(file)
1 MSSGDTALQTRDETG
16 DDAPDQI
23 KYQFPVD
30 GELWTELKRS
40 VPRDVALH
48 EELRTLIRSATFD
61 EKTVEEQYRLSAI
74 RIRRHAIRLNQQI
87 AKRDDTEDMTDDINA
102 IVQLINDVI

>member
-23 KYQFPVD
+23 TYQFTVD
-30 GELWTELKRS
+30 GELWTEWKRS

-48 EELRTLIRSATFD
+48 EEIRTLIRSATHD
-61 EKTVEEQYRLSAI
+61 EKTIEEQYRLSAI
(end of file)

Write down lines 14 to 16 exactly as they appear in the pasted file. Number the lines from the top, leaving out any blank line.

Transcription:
-30 GELWTELKRS
+30 GELWTEWKRS

-48 EELRTLIRSATFD